Donald Trump crushed it in the Indiana GOP primary last night, winning more than 50 percent of the vote and causing Ted Cruz to drop out. Although John Kasich is still in the race, he has only won one state so far while Trump is less than 200 delegates from securing the nomination.
That led to a surge tonight in searches for "Libertarian Party," as this chart from Google Trends showing searches for "Libertarian Party" over the last 24 hour period:
Libertarians will choose their candidate at their convention in Orlando over Memorial Day weekend. Two of the highest polling candidates have been Gary Johnson, the former Republican governor of New Mexico and 2012 Libertarian presidential candidate, and John McAfee, a computer programmer and entrepreneur who was also a person of interest in a murder in Belize. Delegates are chosen by state parties, and it's also possible to become a delegate for a state other than the one you live in if your state has already met its delegate allocation. Delegates are allocated based on how well the Libertarian presidential candidate did in the previous election as well as membership per state. The first step is to contact your state party.*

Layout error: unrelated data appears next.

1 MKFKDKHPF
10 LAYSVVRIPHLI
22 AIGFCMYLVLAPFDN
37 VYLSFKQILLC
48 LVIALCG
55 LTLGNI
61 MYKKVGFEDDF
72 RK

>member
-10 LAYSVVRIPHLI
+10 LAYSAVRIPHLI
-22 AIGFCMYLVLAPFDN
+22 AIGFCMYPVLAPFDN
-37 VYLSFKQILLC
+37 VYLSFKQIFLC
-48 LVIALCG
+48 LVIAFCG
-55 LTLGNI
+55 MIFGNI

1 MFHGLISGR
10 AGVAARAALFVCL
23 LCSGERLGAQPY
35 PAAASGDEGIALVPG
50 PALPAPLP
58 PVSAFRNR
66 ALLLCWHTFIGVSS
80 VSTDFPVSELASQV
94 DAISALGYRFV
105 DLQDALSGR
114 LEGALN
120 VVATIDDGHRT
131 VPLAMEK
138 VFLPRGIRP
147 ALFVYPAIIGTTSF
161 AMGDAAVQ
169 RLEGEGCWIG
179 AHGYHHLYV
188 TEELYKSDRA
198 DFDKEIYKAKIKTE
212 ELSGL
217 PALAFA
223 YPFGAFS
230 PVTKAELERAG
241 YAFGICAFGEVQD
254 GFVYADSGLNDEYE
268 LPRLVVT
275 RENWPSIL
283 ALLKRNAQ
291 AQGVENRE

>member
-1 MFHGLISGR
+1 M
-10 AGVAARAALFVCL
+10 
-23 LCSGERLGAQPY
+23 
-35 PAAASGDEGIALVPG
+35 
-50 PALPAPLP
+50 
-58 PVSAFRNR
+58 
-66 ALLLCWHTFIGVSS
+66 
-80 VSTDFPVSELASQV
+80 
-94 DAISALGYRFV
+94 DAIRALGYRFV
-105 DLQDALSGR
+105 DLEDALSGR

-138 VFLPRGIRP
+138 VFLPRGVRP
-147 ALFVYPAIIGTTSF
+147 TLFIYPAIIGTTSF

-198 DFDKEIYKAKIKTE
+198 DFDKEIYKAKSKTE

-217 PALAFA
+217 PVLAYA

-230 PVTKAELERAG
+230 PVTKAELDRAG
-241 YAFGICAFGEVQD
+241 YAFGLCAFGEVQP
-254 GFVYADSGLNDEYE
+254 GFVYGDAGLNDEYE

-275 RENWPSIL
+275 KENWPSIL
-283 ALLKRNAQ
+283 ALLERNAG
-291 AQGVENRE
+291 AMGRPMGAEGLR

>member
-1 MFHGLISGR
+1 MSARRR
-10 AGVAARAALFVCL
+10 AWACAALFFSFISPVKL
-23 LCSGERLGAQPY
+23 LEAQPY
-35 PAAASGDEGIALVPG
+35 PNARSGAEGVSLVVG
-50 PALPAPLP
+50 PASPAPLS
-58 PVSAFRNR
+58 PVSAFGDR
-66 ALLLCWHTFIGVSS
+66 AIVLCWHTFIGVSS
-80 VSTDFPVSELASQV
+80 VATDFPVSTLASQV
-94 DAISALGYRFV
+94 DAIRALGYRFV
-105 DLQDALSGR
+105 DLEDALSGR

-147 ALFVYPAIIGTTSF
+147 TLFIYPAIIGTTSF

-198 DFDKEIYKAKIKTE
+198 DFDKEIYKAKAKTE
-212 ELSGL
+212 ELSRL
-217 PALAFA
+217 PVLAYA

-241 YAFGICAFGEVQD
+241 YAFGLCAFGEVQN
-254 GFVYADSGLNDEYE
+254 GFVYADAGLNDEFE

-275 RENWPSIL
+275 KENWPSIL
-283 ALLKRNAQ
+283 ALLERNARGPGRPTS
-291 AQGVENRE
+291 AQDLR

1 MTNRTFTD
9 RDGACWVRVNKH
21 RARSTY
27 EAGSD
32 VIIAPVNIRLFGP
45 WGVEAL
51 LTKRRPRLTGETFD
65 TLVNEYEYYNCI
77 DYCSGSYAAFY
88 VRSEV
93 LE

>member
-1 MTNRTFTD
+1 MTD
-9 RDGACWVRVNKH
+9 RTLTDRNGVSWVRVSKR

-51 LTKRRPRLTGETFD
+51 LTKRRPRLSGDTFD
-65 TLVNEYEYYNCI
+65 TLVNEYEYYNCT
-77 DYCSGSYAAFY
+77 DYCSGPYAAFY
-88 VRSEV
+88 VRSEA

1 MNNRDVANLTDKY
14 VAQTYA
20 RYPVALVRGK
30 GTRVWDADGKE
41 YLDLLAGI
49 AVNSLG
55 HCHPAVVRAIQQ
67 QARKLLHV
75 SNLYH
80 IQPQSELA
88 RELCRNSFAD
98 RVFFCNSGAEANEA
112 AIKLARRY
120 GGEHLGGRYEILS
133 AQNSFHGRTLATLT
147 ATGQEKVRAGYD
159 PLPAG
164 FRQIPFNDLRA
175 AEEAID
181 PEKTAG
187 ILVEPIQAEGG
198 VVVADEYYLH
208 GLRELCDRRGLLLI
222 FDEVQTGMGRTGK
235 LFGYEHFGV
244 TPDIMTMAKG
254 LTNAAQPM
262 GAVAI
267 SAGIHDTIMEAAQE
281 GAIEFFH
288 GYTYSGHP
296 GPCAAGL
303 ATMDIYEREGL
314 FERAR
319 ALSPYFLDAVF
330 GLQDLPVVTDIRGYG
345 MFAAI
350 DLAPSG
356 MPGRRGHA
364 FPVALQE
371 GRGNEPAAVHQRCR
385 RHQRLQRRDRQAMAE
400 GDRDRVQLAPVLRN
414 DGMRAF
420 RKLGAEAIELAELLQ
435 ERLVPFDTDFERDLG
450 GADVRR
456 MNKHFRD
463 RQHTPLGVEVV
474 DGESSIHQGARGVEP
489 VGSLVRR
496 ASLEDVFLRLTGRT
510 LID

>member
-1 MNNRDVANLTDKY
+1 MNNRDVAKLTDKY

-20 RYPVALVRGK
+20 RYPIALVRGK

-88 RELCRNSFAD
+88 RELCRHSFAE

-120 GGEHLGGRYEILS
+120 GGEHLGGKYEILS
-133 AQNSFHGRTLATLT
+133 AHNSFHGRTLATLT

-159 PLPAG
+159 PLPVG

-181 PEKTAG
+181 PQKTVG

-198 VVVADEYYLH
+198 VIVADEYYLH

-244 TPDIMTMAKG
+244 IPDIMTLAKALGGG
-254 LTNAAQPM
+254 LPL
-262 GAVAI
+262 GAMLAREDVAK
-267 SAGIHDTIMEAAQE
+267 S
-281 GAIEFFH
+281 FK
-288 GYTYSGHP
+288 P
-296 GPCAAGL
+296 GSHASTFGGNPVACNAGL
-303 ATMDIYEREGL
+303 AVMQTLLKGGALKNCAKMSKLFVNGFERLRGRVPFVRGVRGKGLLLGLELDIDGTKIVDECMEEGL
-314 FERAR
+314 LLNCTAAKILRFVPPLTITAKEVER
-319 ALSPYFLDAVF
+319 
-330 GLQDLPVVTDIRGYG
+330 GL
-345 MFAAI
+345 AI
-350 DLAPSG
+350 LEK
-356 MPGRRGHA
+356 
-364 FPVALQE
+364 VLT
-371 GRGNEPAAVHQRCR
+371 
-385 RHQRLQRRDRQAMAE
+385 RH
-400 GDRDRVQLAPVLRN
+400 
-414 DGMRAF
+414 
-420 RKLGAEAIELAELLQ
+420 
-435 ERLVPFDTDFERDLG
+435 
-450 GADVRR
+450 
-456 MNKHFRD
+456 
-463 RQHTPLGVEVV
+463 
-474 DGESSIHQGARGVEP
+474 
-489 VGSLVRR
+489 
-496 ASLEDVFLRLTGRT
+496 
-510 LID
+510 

How many "Never Trump" Republicans look at the Libertarian Party instead of supporting Hillary Clinton remains to be seen. Mark Selter, a senior aide to Sen. John McCain (R-Ariz.), the 2008 Republican presidential candidate, has already indicated he'll be supporting Clinton. Other Republican establishment types may do the same, providing a poignant illustration of how the Trump phenomenon became a thing in the first place.
Almost one in five Americans say they'd consider a third party candidate if the nominees were Donald Trump and Hillary Clinton.
*A previous version of this post incorrectly claimed anyone who paid to go to the convention could be a delegate.